If you ask associate dance professor Susan McGuire about Gruner, she just might use the phrase “absolutely delightful.”

McGuire became acquainted with Gruner after repeatedly seeing him in Lilly Hall. At the time, he was taking non-major dance courses as early as 8 a.m. She took even greater notice after realizing that he was taking one-on-one dance classes on his own time. Shortly after, McGuire encouraged Gruner to audition for Butler Ballet.  

“I thought ‘he has absolutely nothing to lose,’” McGuire said. “We were really aware of the fact that he was completely dedicated, and certainly not without talent, so it was a very unusual situation and right away I knew that this was an unusual student. So I encouraged him to audition and he got into the department.”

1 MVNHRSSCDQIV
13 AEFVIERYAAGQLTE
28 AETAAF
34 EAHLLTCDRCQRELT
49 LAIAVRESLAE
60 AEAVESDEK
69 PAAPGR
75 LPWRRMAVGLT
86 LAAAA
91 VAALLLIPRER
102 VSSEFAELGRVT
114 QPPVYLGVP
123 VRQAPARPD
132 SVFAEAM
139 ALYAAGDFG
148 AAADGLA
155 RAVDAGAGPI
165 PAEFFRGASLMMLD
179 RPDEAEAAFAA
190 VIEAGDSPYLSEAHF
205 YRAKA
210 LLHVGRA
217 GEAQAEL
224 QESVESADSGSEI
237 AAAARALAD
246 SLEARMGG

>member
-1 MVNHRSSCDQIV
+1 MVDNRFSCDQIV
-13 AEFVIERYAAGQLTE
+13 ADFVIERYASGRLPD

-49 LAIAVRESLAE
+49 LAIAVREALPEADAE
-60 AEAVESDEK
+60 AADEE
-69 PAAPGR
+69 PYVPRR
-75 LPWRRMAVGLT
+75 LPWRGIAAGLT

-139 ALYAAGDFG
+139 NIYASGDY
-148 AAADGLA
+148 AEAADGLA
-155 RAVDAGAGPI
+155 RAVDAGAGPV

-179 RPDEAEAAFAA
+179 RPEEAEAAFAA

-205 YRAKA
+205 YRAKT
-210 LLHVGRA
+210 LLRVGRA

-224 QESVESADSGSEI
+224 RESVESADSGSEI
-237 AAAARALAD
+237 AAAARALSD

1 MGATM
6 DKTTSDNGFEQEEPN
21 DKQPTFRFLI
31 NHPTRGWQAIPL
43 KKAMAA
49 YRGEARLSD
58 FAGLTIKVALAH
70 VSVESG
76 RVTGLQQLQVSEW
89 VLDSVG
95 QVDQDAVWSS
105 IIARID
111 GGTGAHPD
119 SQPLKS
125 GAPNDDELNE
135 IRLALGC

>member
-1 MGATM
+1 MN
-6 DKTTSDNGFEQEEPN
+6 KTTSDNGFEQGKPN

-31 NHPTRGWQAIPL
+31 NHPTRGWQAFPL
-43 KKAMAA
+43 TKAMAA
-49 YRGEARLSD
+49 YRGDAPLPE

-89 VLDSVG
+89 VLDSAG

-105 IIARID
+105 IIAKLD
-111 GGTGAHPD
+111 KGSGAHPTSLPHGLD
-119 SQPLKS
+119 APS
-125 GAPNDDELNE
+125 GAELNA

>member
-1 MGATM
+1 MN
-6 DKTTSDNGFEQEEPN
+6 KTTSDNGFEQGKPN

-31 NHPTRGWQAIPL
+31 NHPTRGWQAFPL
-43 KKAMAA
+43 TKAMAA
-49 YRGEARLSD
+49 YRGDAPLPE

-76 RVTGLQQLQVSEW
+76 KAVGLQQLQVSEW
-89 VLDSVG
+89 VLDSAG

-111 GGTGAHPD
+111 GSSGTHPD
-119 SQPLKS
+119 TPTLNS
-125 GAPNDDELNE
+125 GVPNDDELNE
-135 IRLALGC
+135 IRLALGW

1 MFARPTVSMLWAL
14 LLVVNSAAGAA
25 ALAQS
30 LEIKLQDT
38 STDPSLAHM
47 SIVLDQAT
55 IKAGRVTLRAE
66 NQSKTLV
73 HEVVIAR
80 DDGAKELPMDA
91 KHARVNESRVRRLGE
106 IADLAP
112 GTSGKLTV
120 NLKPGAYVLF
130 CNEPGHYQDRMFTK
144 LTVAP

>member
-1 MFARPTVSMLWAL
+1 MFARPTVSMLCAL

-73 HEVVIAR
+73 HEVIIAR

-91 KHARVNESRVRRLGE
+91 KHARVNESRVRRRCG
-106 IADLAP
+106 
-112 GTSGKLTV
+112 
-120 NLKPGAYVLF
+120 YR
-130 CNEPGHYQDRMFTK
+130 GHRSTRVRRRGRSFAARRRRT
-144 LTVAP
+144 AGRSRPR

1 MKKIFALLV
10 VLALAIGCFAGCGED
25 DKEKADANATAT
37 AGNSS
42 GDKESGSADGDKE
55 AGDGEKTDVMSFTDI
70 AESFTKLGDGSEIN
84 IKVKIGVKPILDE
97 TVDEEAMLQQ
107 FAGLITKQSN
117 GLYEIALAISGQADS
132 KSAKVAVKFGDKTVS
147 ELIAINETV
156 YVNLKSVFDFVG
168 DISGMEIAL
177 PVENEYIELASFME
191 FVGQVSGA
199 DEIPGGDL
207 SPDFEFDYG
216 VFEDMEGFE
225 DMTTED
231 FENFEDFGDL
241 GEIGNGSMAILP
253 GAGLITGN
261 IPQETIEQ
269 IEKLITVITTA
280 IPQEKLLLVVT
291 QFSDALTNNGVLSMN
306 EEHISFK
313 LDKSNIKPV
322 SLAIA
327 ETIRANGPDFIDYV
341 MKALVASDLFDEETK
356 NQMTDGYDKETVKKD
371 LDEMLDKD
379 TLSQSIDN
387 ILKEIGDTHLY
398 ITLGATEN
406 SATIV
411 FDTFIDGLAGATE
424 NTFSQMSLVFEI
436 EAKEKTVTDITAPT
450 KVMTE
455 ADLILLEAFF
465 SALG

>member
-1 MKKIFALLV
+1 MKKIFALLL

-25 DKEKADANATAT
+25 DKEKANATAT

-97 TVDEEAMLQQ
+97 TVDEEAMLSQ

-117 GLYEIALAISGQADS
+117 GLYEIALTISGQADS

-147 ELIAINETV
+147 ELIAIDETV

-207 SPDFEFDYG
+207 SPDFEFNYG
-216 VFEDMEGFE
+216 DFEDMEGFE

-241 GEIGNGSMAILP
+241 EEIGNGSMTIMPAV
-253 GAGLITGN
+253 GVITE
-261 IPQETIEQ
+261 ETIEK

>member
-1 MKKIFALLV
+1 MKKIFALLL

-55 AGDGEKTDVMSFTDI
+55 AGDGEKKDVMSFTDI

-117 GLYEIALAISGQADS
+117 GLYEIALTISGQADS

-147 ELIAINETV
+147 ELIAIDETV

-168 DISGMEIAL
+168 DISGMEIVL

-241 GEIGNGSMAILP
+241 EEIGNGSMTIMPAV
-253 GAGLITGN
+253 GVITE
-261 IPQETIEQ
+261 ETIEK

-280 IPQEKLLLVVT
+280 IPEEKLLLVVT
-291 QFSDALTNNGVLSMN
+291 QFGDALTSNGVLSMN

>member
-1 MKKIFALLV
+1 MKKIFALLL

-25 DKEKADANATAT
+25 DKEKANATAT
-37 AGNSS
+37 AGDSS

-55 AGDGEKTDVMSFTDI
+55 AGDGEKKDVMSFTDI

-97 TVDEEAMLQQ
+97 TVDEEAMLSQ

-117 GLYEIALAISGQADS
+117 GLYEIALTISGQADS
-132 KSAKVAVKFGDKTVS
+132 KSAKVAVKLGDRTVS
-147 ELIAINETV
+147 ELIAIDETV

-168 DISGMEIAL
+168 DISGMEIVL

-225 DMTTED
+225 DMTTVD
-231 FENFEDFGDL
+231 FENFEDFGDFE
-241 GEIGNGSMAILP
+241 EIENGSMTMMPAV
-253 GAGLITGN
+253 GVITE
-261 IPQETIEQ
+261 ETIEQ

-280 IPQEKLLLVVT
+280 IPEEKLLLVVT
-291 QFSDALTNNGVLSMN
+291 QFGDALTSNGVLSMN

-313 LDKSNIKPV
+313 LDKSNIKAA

When Gruner auditioned for Butler Ballet, he never could have anticipated where he would end up today. He initially joined the program as a way to understand the dancing side of music-dance collaboration. 

Gruner said it took a bit of time for him to consider dancing professionally as a possibility, and at first, he didn’t think any of the Butler dance faculty members expected him to go into dance. 

Butler Ballet is consistently ranked as one of the top collegiate ballet programs in the nation, making auditions for entrance incredibly competitive. Unlike his peers who typically begin dancing as children, Gruner started practicing classical ballet only a few years ago.